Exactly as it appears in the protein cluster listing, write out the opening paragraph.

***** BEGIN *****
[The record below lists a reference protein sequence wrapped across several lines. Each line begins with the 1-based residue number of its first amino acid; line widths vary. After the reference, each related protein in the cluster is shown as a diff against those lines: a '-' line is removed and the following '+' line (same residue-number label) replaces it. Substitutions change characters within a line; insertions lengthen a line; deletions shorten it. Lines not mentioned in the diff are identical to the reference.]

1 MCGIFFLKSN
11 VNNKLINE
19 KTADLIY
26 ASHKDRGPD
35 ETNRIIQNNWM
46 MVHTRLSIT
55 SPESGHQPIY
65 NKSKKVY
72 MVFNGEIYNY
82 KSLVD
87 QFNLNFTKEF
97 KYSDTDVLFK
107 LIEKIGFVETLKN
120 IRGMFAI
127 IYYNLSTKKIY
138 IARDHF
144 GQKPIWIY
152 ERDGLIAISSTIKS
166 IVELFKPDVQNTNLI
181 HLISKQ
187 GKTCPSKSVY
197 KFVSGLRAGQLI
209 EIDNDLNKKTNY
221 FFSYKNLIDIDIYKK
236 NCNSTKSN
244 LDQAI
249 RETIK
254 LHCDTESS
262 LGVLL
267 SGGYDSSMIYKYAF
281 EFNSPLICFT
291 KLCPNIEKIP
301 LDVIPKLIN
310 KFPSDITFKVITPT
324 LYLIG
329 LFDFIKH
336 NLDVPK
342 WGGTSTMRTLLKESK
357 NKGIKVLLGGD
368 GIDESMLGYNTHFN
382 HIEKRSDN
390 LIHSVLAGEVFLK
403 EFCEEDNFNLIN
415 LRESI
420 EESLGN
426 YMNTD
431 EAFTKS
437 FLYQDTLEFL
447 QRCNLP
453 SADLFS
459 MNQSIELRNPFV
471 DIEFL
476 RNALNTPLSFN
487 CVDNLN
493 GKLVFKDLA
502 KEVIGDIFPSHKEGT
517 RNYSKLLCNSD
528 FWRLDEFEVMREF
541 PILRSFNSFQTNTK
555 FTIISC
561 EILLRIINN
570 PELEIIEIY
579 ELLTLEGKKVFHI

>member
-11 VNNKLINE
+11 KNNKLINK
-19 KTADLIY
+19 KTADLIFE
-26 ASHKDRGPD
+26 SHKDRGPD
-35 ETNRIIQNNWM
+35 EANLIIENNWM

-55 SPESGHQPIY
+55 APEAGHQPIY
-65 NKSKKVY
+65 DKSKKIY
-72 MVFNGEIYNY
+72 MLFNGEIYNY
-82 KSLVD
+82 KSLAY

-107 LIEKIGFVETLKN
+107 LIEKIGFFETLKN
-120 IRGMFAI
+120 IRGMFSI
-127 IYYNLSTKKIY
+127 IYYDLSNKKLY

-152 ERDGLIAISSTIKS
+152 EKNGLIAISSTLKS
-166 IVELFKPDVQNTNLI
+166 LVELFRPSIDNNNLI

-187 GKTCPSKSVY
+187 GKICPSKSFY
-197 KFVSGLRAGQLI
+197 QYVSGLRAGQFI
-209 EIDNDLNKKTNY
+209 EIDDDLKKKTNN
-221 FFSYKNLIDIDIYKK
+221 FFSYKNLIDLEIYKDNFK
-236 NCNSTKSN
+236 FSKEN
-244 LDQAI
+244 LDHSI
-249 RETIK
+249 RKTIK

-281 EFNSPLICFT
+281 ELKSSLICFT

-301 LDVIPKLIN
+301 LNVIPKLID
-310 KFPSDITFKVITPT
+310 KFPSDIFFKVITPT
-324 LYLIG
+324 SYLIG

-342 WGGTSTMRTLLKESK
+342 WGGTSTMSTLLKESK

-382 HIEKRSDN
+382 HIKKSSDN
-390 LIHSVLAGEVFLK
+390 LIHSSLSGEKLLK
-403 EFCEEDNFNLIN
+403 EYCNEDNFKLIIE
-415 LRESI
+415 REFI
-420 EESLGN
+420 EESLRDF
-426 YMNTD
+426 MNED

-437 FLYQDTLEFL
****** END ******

[The record below lists a reference protein sequence wrapped across several lines. Each line begins with the 1-based residue number of its first amino acid; line widths vary. After the reference, each related protein in the cluster is shown as a diff against those lines: a '-' line is removed and the following '+' line (same residue-number label) replaces it. Substitutions change characters within a line; insertions lengthen a line; deletions shorten it. Lines not mentioned in the diff are identical to the reference.]